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Smith Valeriote Lawyers Blog | Smith Valeriote LLP Law Firm Guelph

The Power Of Your Power Of Attorney

Choosing who to designate as your Power of Attorney both for Property and Health Care, also known as your POA/PP or POA/PC or Substitute Decision Maker (SDM), is a vital component of proper Estate Planning. Although the person designated as your Power of Attorney cannot change your Will, people often under-estimate the breadth of “Power” they have.  SDMs are able to do almost anything you could do for yourself with respect to the management of your financial affairs. All too often, medical and other practitioners and professionals hastily assume that our aging population are unable to make decisions for themselves or allow SDM’s to be indifferent to the wishes of their aging or ailing clients or patients.  However, the liberty of a person and their right to make their own decisions is as worthy of protection as their personal care and property.

Power of Attorney documents delegate the responsibility of managing your affairs, paying your bills, monitoring your investments, re-investing and making decisions respecting your physical and emotional healthcare when you no longer have the capacity to make the decisions yourself. In the wrong hands, this is a great deal of authority that can be misused. Day to day decisions can be cumbersome - for some, daunting.  Add to this the temptation to reward oneself; possibly driven by selfishness, feelings of entitlement or personal financial pressures and you have one of the most frequent causes of elder abuse.  If the authority you grant to your decision maker is placed in the wrong hands there can be little left of your assets when all is said and done.  Even worse, your quality of life can be radically and needlessly diminished when you are unable to speak for yourself if your decision maker does not understand or attempt to implement the expectations you expressed about your care. That is, of course, if you expressed them at all.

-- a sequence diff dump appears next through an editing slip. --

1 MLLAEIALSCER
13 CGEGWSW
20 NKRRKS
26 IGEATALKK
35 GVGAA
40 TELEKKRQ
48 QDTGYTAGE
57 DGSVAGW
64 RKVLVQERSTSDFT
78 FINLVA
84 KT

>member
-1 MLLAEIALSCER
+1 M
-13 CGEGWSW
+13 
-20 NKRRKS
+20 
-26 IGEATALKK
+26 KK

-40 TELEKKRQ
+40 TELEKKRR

What Do I Recommend? 

Choose carefully, express clearly, don’t give up the liberty of making your own decisions prematurely and always incorporate accountability into the process.  Only the trustworthy and able should be your SDM.  If you cannot find a trustworthy family member to fulfill this important role, do not hesitate to look elsewhere. All too frequently, I am asked to intervene to stop the squandering of estate assets or provide better health care by having a new SDM appointed. People often assume a person cannot make or change their Power of Attorney, even if the authority is not exercised properly because of deteriorating capacity. This is not always the case. The capacity to appoint a Power of Attorney, either for Property or Personal Care, is not held to the same standard as actually having the capacity to manage your own affairs.  When in doubt, obtain an assessment from a professional assessor to determine your capacity.

What Should You Do?